As the weather gets warmer and we spend more time outside, it can be hard to tell what exactly is causing our sniffles. Though it could very possibly be a springtime reaction to all the pollen floating around, it could be a cold or even the flu. If you want to treat your runny nose quickly you’ll need to know how to determine if it’s allergies or something more.

Allergies tend to develop quickly after exposure to triggers. They can happen anytime in the year, but during the warming and cooling seasons of fall and spring, many people find themselves rushing to the store for more tissue boxes. Allergies can also last for a long time. As long as exposure continues without treatment, you will continue to suffer the reactions. Some other symptoms of allergies are a cough, fatigue, itchy or watery eyes, sore throat, and runny or stuffy nose.

Colds start within a few days of exposure to a virus. They occur most often in the winter, but can happen at any time, especially when your body is exposed to new environments (new workplace or school for example). Colds last for a few days or a few weeks, but don’t tend to persist as long as allergies. It is also important to note that though colds and allergies share many symptoms, colds can also involve fevers and aches, which are not symptoms of allergies.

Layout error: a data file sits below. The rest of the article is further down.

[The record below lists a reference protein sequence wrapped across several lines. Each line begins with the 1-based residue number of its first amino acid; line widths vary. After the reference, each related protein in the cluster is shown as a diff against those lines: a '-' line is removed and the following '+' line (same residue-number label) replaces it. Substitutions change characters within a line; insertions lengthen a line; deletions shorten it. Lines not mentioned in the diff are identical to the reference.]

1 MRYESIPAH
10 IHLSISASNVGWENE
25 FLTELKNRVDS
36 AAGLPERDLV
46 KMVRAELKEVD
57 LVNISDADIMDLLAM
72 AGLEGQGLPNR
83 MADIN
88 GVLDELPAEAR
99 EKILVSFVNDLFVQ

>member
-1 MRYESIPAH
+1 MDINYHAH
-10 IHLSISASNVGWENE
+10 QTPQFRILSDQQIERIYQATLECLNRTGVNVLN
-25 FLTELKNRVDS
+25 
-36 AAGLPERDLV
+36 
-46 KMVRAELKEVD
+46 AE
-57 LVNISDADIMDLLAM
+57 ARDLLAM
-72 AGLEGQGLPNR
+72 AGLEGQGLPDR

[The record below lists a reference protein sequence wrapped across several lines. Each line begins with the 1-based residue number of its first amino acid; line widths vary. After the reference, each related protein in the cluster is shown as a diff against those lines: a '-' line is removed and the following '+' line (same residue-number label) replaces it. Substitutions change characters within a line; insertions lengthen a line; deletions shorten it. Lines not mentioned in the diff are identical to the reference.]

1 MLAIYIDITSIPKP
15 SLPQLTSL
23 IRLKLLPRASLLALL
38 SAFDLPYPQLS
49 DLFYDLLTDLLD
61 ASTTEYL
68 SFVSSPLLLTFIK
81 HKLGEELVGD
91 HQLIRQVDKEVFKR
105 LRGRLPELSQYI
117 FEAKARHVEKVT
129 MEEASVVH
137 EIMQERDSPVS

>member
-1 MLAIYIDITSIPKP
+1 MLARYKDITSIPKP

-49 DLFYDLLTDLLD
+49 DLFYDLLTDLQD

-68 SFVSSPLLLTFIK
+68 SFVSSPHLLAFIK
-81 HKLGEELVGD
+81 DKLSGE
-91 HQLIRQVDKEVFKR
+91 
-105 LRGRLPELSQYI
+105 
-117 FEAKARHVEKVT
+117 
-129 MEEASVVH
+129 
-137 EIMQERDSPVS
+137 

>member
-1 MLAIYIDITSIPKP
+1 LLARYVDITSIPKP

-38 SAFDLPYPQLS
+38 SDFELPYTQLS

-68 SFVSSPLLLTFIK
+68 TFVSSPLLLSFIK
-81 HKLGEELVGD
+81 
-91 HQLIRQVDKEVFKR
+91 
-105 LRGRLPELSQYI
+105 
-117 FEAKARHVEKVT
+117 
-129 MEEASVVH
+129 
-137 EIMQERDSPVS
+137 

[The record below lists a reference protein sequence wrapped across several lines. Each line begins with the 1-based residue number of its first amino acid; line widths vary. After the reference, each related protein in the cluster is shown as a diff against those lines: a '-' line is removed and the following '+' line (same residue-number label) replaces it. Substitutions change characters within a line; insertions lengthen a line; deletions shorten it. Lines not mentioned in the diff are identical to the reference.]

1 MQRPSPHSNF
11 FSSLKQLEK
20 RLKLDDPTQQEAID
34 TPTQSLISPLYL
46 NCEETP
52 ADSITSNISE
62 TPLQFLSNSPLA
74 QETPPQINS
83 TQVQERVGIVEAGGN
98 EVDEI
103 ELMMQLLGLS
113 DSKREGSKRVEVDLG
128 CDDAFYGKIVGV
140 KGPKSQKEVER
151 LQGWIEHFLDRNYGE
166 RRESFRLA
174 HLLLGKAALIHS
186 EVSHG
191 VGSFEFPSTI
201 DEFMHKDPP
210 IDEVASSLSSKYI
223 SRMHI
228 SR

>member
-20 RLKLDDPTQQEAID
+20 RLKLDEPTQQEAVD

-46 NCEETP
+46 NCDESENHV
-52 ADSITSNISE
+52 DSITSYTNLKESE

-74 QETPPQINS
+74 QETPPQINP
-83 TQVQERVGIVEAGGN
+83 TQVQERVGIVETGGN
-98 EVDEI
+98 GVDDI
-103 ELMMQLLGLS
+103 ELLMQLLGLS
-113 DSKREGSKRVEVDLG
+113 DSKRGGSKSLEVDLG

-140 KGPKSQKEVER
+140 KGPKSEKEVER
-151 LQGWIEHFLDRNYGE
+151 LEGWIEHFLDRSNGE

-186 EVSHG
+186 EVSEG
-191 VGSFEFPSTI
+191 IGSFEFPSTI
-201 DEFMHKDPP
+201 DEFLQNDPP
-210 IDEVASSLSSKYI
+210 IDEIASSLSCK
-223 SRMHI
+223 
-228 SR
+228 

The flu can develop much like a cold or allergies, with symptoms appearing within a few days, but the incubation period can last for up to a week. One important difference to note when determining if it’s a cold or the flu is that flu symptoms will hit hard fast. This includes aches, pains, weakness or fatigue, watery eyes, headache, cough, sore throat, runny nose, trouble breathing, chest pressure, confusion, or even severe vomiting.

The best way to treat any possible illness is to see a medical professional. So take a day off and try not to infect anyone else, stay hydrated, get some rest, and schedule an appointment to figure out what treatments will be best for you.